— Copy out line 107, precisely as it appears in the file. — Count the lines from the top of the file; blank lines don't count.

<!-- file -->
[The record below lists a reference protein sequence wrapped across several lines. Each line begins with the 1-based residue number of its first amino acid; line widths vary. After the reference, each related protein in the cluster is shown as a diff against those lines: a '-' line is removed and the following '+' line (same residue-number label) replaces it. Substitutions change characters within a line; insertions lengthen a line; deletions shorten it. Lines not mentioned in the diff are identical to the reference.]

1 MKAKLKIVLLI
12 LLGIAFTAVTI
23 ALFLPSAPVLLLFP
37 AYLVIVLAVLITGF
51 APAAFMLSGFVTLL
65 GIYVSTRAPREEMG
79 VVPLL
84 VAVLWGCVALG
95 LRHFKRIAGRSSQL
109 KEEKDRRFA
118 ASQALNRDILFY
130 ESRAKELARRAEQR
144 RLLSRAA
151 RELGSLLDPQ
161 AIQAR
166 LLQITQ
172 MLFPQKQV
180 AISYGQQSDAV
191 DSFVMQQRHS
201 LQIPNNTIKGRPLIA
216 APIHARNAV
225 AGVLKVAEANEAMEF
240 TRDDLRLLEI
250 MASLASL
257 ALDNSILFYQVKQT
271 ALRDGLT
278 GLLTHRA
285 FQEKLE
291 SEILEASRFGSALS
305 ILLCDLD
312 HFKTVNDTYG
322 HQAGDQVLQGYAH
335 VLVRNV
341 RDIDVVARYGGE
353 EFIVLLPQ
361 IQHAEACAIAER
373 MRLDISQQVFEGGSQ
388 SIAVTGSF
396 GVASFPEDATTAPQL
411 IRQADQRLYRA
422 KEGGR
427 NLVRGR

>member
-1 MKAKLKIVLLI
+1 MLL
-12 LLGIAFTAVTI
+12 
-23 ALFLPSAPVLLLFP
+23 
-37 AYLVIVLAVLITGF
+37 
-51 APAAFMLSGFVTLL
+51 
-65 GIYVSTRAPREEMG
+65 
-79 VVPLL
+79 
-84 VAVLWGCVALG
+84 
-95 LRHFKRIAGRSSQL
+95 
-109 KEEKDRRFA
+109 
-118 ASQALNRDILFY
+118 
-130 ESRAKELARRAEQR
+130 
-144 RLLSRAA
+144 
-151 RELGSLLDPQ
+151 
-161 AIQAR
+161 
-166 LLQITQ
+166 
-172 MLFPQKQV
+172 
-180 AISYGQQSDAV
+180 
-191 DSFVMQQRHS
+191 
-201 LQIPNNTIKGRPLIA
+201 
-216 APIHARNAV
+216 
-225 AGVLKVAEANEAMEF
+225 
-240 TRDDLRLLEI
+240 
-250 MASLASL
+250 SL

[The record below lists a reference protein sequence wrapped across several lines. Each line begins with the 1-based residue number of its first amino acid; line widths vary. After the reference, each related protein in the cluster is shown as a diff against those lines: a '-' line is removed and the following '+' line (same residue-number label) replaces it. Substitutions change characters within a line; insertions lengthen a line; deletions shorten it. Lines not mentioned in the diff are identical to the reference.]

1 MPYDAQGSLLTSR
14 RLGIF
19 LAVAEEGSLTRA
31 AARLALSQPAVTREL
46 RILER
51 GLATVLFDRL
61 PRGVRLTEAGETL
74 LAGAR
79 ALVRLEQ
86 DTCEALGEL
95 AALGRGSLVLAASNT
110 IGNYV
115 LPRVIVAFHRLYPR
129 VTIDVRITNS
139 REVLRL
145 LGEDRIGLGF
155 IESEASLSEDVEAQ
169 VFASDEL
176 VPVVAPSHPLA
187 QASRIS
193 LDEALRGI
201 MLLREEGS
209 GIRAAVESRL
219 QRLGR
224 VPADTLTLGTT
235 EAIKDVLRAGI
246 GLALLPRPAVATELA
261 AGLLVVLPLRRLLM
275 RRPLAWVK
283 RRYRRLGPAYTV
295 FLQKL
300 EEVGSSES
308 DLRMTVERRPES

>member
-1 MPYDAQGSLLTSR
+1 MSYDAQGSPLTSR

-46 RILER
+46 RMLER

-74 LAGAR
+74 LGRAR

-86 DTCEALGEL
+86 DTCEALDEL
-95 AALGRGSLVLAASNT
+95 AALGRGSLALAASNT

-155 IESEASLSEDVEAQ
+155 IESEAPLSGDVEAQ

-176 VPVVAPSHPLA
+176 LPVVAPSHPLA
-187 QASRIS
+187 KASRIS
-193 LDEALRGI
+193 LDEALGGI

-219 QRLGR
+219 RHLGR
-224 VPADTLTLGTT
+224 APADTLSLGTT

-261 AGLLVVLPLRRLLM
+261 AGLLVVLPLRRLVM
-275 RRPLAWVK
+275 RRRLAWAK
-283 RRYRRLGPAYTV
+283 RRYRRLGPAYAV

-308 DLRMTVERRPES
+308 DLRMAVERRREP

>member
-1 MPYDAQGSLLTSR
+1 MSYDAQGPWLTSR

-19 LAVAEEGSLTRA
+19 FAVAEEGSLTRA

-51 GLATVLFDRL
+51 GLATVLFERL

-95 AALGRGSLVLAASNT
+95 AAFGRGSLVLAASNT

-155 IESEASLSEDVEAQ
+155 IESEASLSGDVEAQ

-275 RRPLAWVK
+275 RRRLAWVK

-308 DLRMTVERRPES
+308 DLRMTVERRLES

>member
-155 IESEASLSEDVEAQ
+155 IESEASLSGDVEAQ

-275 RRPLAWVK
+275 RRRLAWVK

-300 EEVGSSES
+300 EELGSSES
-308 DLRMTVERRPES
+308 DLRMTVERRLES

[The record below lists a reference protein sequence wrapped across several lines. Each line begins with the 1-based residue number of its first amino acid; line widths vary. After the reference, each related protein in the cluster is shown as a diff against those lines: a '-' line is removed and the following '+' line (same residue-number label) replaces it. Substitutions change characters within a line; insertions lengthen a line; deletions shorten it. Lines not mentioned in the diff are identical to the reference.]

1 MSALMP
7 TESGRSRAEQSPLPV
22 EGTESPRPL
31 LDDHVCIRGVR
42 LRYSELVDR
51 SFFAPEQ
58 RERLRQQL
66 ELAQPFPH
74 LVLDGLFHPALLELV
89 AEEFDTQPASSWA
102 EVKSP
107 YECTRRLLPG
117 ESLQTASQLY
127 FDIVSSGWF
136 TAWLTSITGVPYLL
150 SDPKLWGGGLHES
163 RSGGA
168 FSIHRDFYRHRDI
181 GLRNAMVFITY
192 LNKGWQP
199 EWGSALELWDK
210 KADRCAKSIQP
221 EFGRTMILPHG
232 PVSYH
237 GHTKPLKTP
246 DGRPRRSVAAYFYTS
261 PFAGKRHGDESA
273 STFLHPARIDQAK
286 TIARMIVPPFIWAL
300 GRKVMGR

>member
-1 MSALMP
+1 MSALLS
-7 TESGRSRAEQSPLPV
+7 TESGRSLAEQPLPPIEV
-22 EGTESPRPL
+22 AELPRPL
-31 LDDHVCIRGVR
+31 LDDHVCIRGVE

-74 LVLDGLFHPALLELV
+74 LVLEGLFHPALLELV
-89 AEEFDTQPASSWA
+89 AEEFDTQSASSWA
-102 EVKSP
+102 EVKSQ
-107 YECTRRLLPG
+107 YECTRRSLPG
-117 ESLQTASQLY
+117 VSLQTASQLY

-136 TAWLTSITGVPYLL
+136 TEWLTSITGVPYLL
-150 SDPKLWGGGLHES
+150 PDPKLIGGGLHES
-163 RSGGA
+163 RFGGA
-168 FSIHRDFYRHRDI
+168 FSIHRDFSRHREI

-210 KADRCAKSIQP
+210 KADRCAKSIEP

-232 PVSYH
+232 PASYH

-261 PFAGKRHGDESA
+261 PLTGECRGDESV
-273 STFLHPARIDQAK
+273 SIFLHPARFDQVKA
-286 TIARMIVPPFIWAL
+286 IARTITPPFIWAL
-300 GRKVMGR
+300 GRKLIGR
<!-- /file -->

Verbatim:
129 VTIDVRITNS